Siegfried (play)

From Wikipedia, the free encyclopedia
Jump to: navigation, search
Written by Jean Giraudoux
Characters Siegfried, Eva, Jacques, Zelten, Genevieve
Date premiered 3 May 1928
Place premiered Comedie des Champs-Elysees in Paris
Original language French
Subject An injured French soldier with amnesia becomes a German
Genre Drama
Setting the Siegfried residence,
a frontier railroad station

Siegfried is a play written in 1928 by French dramatist Jean Giraudoux, adapted from his own 1922 novel Siegfried et le Limousin. The novel had launched Giraudoux's literary career, and now the play based upon it established his reputation as a playwright. "It [Siegfried] marked the beginning of a productive, lifelong collaboration with actor-director Louis Jouvet, whom Giraudoux credits with transforming his literary plays into theater pieces."[1][2]

Original productions[edit]

Siegfried was translated into English in 1930 by Philip Carr[3] and again in 1964 by Phyllis La Farge and Peter H. Judd.[4][5]

Siegfried was first performed on 3 May 1928[6] in Paris at the Comedie des Champs-Elysees in a production by Louis Jouvet.[7]


We are introduced to Siegfried as the new national hero of Germany, an amnesiac survivor of World War I who sprang from unknown origins to lead the country into a new period of modernization and prosperity. Baron von Zelten opposes Siegfried's project, loving the old German folk traditions. He also is one of the only Germans to know the truth about the new leader: he is actually a French soldier and writer, Jacques Forestier. A field nurse, Eva, had nursed back to health knowing his real nationality but taking advantage of his amnesia to reeducate him as a German. In hopes of preserving the cultural heritage of his people, Zelten brings Siegfried's lover, Genevieve, to the German town of Gotha, ostensibly to give lessons in French, but really in hopes that she may restore his memory. Ironically, Zelten and Genevieve dash Siegfried's self-conception as the symbol of a new Germany precisely by revealing the soldier's true identity. A struggle ensues between the notion of identity as defined by one's birth and blood ties, and the idea that identity is something one can create in a vacuum; Eva and Genevieve take these opposing points of view, attempting to help the national hero of Germany. In the course of the political turmoil that results, Zelten is banished, but Siegfried leaves to resume his old life in France with Genevieve.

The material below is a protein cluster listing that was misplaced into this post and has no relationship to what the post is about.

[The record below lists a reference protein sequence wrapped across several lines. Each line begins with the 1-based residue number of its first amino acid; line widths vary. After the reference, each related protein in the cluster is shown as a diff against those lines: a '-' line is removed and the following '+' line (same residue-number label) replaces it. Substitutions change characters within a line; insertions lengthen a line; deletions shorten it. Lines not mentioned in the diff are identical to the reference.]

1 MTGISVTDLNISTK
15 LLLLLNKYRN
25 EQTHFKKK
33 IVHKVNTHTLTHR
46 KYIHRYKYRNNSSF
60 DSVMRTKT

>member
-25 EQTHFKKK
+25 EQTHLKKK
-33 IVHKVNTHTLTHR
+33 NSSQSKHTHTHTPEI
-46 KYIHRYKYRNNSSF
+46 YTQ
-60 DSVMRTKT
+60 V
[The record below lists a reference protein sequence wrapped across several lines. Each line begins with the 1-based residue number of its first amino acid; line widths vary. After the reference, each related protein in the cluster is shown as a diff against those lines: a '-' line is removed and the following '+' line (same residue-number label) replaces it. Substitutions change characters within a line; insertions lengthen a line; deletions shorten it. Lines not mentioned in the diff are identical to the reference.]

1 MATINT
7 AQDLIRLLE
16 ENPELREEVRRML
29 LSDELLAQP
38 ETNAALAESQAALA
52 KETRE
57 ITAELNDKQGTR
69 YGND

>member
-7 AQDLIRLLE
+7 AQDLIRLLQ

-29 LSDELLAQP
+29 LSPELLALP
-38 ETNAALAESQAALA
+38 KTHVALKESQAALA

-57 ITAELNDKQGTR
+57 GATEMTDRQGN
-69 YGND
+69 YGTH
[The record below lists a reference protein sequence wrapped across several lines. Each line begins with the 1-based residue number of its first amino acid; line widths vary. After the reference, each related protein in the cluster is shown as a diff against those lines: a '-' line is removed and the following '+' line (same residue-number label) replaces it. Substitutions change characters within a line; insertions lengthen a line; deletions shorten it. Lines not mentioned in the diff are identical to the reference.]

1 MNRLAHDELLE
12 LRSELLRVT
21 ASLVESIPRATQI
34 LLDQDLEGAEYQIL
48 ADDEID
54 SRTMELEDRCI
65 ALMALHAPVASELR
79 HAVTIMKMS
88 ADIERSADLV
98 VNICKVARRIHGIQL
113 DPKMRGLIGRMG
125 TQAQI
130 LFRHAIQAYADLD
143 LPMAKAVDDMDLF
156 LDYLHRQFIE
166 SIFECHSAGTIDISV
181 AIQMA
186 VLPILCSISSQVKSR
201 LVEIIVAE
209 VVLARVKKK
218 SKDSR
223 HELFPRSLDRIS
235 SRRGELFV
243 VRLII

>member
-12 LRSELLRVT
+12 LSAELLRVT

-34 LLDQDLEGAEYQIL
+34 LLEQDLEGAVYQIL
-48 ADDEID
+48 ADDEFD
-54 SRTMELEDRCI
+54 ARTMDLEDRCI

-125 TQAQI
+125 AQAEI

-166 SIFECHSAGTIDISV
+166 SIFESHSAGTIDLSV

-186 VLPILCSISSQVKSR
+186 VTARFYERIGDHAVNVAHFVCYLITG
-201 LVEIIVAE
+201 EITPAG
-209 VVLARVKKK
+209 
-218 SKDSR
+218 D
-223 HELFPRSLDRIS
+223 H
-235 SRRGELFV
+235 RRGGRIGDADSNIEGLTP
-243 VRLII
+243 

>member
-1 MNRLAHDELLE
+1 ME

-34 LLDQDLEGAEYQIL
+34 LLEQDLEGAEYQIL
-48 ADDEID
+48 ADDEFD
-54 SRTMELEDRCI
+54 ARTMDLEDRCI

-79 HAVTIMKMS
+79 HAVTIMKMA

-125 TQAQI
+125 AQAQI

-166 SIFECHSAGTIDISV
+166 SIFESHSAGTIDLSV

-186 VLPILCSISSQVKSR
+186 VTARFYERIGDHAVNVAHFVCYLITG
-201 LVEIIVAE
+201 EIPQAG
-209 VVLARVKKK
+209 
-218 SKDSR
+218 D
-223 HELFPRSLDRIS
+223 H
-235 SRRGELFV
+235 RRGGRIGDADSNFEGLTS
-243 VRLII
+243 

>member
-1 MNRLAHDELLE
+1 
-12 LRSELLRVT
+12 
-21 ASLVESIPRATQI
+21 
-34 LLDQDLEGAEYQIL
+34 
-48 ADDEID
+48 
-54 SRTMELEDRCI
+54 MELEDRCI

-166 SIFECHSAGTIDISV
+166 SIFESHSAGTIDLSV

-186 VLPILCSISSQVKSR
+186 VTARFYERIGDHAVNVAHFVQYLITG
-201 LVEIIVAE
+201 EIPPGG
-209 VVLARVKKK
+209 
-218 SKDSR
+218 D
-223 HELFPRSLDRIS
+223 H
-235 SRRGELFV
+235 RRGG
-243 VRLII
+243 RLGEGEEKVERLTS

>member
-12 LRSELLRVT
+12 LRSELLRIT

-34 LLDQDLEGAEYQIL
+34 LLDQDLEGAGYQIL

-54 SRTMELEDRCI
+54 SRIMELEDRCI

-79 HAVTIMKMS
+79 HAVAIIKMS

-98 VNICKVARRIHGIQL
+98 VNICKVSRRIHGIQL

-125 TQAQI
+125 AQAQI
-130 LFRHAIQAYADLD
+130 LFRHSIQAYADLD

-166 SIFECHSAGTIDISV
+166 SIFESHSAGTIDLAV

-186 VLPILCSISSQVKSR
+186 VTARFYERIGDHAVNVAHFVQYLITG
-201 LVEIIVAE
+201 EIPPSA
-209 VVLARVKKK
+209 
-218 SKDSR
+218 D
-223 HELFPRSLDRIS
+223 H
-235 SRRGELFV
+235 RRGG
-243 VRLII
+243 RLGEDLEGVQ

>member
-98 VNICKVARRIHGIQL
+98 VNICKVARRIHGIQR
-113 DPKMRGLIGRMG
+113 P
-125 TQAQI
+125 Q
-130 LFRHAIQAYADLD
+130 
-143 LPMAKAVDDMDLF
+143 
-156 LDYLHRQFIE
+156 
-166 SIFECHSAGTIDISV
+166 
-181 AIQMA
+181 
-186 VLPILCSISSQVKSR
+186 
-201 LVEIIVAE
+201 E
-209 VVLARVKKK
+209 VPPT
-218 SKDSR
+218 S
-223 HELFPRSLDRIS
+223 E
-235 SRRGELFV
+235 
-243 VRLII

1. ^ Cody, Gabrielle H., ed. (2007). "Giraudoux, Jean (1882–1944)". The Columbia Encyclopedia of Modern Drama. 1. New York: Columbia University Press. p. 534. ISBN 0-231-14422-9. Retrieved 7 April 2012. 
  2. ^ A noted Frenchman turns to playwriting, New York Times, May 20, 1928, pg. 101
  3. ^ Cohen, Robert (1968), Jean Giraudoux; Three Faces of Destiny, p. 157, University of Chicago Press, Chicago
  4. ^ Giraudoux, Jean (1964), Three Plays, vol 2, Translated by Phyllis La Farge and Peter H. Judd, Hill and Wang, New York
  5. ^ Cohen, Robert (1968), Jean Giraudoux; Three Faces of Destiny, p. 157, University of Chicago Press, Chicago. ISBN 0-226-11248-9
  6. ^ Grossvogel, David I. (1958), 20th Century French Drama, p. 341, Columbia University Press, New York.
  7. ^ Inskip, Donald, (1958), Jean Giraudoux, The Making of a Dramatist, p. 182, Oxford University Press, New York.